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Find Green Cards Lawyer

Find Green Cards Lawyer

Green Cards

Authorization to permanently live and work in the U.S., known as a green card, is a document that grants the individual lawful permanent resident status. Lawful permanent residents are not full citizens, but they do have permission to remain in the United States indefinitely.

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Pilkington Immigration

17 years in practice
Citizenship, Green Cards, Immigration Law
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Law Office of Michael McVicker

30 years in practice
Green Cards, Immigration Law
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360 Immigration Law Group

12 years in practice
Asylum, Citizenship, Deportation Law, Family Visa, Green Cards
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Laura Adjangba, P.C.

27 years in practice
Asylum, Deportation Defense, Green Cards, Immigration Law
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National Immigration Law Group

22 years in practice
Citizenship, Green Cards, Investor Visas
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Kasturi Law LLC

10 years in practice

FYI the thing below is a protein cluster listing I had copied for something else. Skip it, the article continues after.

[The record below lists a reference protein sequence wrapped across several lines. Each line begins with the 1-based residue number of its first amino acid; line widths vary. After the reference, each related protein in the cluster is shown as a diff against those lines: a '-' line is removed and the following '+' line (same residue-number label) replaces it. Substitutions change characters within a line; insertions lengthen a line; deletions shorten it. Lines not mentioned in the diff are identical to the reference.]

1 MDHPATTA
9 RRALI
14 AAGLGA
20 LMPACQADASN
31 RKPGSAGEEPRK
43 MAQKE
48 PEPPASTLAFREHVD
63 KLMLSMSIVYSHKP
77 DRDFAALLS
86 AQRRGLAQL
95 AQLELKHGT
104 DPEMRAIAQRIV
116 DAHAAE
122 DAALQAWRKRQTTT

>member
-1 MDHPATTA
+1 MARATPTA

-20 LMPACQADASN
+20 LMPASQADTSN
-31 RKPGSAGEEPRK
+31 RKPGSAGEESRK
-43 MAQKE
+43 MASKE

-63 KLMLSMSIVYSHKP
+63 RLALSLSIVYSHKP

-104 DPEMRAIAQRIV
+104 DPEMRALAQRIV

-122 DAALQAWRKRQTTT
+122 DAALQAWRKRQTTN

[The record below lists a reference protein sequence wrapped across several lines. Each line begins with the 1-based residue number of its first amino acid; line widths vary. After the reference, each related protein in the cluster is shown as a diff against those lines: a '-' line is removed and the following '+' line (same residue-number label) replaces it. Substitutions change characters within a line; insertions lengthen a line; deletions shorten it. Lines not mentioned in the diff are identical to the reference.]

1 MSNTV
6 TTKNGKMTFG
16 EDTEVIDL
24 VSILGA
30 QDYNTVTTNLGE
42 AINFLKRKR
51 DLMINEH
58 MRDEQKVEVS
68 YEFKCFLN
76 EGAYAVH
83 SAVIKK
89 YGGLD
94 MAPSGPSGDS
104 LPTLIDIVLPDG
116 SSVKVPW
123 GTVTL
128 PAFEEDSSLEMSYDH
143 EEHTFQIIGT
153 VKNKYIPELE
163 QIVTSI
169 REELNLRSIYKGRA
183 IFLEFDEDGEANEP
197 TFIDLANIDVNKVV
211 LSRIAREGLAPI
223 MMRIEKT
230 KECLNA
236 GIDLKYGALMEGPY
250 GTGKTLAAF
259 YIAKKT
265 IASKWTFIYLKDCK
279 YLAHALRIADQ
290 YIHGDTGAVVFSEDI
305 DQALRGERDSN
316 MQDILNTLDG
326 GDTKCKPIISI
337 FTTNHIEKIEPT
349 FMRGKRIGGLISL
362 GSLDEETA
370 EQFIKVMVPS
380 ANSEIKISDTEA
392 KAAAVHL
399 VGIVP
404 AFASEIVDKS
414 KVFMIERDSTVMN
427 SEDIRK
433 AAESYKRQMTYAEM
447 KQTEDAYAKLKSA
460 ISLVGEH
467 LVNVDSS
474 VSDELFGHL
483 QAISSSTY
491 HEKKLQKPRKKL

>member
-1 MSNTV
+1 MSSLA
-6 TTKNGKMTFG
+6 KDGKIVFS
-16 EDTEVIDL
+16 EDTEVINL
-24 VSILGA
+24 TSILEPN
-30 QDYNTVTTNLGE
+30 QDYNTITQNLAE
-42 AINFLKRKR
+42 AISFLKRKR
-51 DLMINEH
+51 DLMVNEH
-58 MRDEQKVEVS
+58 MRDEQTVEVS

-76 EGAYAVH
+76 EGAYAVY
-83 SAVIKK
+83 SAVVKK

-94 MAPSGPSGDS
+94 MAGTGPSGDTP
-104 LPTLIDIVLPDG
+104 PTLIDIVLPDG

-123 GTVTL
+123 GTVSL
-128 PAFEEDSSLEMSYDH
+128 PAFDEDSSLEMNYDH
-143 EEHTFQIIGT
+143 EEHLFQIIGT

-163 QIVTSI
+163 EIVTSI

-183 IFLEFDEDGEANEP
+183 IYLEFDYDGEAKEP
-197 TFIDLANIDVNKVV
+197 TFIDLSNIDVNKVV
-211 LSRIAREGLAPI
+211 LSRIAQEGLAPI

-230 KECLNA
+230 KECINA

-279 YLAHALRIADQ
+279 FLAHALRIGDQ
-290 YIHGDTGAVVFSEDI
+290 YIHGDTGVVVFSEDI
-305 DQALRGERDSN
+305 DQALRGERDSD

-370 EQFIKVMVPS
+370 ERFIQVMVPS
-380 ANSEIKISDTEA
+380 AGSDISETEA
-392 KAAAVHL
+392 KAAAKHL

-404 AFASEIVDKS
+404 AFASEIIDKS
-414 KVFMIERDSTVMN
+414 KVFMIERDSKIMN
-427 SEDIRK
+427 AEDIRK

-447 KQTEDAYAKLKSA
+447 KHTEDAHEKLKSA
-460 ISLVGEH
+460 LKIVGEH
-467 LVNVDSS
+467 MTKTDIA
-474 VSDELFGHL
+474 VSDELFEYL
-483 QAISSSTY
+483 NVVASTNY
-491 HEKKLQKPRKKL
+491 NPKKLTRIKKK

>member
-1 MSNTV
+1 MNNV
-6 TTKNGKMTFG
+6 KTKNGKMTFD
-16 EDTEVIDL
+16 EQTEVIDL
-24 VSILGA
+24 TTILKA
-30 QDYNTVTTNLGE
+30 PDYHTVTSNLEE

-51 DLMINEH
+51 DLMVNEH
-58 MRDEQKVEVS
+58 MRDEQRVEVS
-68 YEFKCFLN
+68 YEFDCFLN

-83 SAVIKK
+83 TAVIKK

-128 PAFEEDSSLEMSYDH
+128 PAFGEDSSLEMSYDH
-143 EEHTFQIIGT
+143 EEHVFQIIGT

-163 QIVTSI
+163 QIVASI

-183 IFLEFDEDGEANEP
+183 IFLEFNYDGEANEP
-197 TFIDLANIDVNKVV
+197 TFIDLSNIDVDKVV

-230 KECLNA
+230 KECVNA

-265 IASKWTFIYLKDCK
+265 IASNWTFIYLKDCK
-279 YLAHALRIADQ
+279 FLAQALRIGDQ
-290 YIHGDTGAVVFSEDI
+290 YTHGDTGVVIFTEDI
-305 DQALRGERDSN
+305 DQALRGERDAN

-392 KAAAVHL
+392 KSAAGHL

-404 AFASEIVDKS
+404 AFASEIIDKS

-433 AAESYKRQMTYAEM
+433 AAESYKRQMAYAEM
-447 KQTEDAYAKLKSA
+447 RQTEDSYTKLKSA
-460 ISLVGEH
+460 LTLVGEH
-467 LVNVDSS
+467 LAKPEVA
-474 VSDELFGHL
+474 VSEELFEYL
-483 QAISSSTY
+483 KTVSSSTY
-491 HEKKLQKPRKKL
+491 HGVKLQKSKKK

Citizenship, Green Cards, Immigration Law, Marriage & Fiancee Visas
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Authorization to Live in the U.S.

Lawful permanent residents gain the ability to work and live in the United States on a permanent basis. There are several paths to acquiring lawful permanent resident status and there are also some ways to lose permanent residency.

Acquiring a Green Card

There are four main paths to acquiring a green card: family, employment, good luck, and bad luck. The family route is a tiered system allowing the immediate family of U.S. citizens and lawful permanent residents to enter and stay in the United States. The employment route allows an immigrant to be sponsored by their employer.

The good luck route refers to the diversity lottery. The diversity lottery allows immigrants from countries with historically low immigration rates to come to the United States. The bad luck route refers to the process of seeking asylum. Asylum seekers have left their country due to a risk of persecution, torture, or death for some unchangeable quality.

Losing a Green Card

Being a lawful permanent resident is a privilege that can be revoked if the holder commits certain violations. Some infractions are foundational, such as lying about some inconvenient fact or another in order to obtain the green card. Additionally, committing a criminal act can also result in the revocation of lawful permanent resident status. There are also certain requirements that must be maintained such as a residency requirement. A lawful permanent resident who leaves the us for 180 days or longer may be seen as abandoning their lawful permanent resident status.

Fighting For Your Right to Stay